A Superconducting Nanowire Spiking Element for Neural Networks
November 12, (Thursday) 2020 11:30 am – 12:30 pm (EST)
In light of the growing need for faster, more energy-efficient computation, researchers are rapidly developing architectures inspired by the parallelism and performance of the human brain. Spiking neural networks are perhaps the most bio-realistic approach, mimicking the unique spiking dynamics of neurons to attain superior energy efficiency with the additional benefit of providing temporal information.
In this talk, Dr. Toomey presents a power-efficient artificial neuron made from superconducting nanowires, which naturally generates spiking based on the nonlinear transition between the superconducting and resistive states. Experimental results show that the device is capable of reproducing multiple bio-realistic behaviors, while simulations are used to explore how networks of nanowire neurons may be used as energy-efficient interference circuits or for studying theories of how biological neurons interact.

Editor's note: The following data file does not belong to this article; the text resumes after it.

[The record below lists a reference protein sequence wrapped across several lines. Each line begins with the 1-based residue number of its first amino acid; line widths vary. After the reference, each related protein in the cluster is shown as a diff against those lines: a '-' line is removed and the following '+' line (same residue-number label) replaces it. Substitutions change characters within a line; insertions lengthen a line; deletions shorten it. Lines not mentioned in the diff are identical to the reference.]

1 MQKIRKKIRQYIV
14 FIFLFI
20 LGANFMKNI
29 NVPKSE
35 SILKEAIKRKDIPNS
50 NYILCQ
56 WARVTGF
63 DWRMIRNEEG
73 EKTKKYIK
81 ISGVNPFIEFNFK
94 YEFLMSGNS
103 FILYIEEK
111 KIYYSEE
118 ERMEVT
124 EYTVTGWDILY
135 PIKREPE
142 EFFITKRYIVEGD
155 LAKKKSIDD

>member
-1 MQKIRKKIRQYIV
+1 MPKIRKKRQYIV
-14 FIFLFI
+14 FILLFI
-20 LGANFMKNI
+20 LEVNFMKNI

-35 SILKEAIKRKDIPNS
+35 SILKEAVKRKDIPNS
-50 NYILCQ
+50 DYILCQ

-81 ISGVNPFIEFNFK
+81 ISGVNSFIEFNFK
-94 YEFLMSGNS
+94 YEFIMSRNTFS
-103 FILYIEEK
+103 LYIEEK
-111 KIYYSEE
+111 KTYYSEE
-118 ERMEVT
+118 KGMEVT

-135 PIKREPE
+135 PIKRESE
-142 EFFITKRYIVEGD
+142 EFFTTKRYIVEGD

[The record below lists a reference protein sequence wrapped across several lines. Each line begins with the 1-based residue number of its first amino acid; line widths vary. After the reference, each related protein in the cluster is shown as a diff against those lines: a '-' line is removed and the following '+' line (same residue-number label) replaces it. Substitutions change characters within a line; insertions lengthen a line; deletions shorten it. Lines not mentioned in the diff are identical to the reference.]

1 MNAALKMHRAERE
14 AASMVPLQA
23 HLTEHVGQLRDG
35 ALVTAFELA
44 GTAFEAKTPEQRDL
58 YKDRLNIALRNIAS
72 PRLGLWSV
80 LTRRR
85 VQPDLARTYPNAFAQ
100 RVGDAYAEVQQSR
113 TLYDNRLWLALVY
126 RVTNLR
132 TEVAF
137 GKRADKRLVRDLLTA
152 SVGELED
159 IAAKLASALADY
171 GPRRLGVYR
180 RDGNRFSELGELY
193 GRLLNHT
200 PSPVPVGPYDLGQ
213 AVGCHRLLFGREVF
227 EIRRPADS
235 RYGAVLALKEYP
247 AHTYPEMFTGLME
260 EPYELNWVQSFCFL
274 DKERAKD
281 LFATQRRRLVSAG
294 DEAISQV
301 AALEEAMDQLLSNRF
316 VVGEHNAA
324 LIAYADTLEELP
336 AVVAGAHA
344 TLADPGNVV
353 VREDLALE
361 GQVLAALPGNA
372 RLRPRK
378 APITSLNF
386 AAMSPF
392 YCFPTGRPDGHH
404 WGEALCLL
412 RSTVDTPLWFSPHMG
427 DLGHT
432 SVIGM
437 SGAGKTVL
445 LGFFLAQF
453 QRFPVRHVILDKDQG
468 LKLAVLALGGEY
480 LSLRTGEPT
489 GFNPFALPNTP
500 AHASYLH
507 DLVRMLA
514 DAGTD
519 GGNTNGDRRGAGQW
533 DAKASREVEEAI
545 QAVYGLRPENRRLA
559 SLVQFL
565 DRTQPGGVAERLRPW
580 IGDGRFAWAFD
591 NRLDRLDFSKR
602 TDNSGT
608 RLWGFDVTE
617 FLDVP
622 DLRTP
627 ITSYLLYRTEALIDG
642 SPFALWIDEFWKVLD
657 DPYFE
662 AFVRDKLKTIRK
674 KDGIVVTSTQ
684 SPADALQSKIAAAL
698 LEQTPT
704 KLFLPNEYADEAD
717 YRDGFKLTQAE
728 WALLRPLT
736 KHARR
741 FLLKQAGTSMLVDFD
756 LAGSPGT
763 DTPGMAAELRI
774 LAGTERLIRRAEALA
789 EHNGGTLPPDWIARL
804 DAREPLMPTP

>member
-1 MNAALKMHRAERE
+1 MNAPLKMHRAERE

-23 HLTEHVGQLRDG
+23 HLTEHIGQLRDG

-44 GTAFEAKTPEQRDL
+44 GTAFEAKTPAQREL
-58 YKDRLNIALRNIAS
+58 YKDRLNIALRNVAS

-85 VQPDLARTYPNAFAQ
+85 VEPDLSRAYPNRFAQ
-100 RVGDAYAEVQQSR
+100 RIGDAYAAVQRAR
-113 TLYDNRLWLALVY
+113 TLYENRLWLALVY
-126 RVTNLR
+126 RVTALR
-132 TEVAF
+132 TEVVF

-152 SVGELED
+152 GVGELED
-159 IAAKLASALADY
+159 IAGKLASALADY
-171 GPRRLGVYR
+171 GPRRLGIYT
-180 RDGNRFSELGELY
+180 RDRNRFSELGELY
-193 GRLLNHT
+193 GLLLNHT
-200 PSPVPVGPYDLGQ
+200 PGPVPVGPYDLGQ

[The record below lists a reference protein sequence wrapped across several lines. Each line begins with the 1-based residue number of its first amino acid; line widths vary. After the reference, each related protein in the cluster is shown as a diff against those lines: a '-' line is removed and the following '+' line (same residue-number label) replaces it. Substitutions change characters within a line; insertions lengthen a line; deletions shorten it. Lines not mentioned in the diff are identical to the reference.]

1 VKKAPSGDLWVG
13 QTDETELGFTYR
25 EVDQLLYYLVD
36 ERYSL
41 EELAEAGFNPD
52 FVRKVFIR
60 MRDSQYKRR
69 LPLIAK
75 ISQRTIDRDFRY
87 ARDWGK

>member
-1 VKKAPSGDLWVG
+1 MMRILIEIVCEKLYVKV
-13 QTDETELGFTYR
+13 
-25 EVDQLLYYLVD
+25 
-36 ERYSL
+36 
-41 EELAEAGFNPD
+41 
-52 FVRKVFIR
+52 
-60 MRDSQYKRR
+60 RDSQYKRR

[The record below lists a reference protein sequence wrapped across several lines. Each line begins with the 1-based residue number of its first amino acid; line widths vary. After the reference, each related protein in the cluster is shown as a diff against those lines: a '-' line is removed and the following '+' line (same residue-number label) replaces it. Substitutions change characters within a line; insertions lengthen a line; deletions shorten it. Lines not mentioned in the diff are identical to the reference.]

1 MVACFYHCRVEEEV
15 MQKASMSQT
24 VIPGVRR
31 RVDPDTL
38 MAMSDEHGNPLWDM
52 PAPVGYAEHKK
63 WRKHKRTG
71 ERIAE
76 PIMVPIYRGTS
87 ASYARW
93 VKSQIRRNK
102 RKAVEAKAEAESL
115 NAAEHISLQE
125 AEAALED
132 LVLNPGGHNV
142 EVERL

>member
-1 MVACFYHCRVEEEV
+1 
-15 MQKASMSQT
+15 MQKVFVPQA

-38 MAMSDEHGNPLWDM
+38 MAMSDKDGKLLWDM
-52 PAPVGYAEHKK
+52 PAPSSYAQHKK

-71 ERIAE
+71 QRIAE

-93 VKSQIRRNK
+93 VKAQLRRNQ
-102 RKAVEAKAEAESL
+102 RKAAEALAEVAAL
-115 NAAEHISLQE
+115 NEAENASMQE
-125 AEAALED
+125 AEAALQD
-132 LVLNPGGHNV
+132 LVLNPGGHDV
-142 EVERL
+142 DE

Dr. Emily Toomey currently works as a research scientist at the Laboratory for Physical Sciences (LPS) as part of their team that investigates novel qubit designs. Prior to joining LPS, Emily completed her PhD in Electrical Engineering at MIT as an NSF Graduate Research Fellow, where she developed memory cells and artificial neurons using superconducting nanowires. Her work seeks to understand and exploit the intrinsic nonlinearities in superconductors or other material systems in order to achieve new device functionality for energy-efficient computing. Before coming to MIT, Emily earned her B.S. in Electrical Engineering from Brown University, where she conducted an honors thesis that studied the enhanced conductivity of silver-intercalated poly-cytosine DNA using a scanning tunneling microscopy break-junction system. Outside of research, Emily is involved in science communication and journalism, and spends most of her time oil painting.